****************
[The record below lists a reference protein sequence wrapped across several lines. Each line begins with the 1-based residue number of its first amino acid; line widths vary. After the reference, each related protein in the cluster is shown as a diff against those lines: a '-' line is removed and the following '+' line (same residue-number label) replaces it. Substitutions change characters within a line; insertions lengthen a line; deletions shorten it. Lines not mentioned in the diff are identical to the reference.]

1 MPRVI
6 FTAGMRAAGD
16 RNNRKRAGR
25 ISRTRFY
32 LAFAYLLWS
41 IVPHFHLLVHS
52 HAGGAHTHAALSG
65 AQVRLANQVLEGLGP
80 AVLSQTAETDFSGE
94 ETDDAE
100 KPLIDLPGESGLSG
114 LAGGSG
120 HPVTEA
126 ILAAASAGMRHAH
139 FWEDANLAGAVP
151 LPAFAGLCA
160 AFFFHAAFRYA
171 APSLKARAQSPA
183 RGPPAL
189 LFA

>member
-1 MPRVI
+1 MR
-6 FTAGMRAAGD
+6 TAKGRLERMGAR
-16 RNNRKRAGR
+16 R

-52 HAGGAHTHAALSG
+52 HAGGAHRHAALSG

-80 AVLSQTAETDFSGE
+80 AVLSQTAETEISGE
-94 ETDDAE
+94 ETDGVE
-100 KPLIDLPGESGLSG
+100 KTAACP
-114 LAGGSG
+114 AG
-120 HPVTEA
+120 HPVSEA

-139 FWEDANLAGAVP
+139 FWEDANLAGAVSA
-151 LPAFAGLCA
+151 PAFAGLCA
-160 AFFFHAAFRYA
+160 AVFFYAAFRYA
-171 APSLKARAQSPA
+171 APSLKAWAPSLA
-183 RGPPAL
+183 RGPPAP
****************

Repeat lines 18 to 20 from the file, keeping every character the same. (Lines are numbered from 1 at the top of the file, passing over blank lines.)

160 AFFFHAAFRYA
171 APSLKARAQSPA
183 RGPPAL